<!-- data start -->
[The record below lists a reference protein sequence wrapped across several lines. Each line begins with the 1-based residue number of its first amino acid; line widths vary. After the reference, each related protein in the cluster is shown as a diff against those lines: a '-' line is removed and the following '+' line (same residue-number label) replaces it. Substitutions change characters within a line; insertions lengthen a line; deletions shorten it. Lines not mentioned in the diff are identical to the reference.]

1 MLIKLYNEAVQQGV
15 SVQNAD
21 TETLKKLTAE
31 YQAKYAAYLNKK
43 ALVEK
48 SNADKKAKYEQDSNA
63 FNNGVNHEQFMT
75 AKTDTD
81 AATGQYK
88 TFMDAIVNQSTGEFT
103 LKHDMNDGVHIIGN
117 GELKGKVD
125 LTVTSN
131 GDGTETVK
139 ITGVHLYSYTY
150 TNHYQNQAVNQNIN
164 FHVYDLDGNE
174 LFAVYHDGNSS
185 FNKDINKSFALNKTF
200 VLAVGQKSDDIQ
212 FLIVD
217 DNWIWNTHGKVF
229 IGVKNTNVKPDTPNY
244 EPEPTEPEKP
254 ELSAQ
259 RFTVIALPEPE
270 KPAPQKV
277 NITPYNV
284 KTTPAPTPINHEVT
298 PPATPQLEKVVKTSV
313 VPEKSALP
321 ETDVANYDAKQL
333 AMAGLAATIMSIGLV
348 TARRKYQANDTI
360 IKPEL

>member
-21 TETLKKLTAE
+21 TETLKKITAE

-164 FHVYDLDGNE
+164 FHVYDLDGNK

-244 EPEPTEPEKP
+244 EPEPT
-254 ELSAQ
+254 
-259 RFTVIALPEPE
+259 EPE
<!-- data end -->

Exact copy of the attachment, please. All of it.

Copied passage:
[The record below lists a reference protein sequence wrapped across several lines. Each line begins with the 1-based residue number of its first amino acid; line widths vary. After the reference, each related protein in the cluster is shown as a diff against those lines: a '-' line is removed and the following '+' line (same residue-number label) replaces it. Substitutions change characters within a line; insertions lengthen a line; deletions shorten it. Lines not mentioned in the diff are identical to the reference.]

1 MLIKLYNEAVQQGV
15 SVQNAD
21 TETLKKLTAE
31 YQAKYAAYLNKK
43 ALVEK
48 SNADKKAKYEQDSNA
63 FNNGVNHEQFMT
75 AKTDTD
81 AATGQYK
88 TFMDAIVNQSTGEFT
103 LKHDMNDGVHIIGN
117 GELKGKVD
125 LTVTSN
131 GDGTETVK
139 ITGVHLYSYTY
150 TNHYQNQAVNQNIN
164 FHVYDLDGNE
174 LFAVYHDGNSS
185 FNKDINKSFALNKTF
200 VLAVGQKSDDIQ
212 FLIVD
217 DNWIWNTHGKVF
229 IGVKNTNVKPDTPNY
244 EPEPTEPEKP
254 ELSAQ
259 RFTVIALPEPE
270 KPAPQKV
277 NITPYNV
284 KTTPAPTPINHEVT
298 PPATPQLEKVVKTSV
313 VPEKSALP
321 ETDVANYDAKQL
333 AMAGLAATIMSIGLV
348 TARRKYQANDTI
360 IKPEL

>member
-21 TETLKKLTAE
+21 TETLKKITAE

-164 FHVYDLDGNE
+164 FHVYDLDGNK

-244 EPEPTEPEKP
+244 EPEPT
-254 ELSAQ
+254 
-259 RFTVIALPEPE
+259 EPE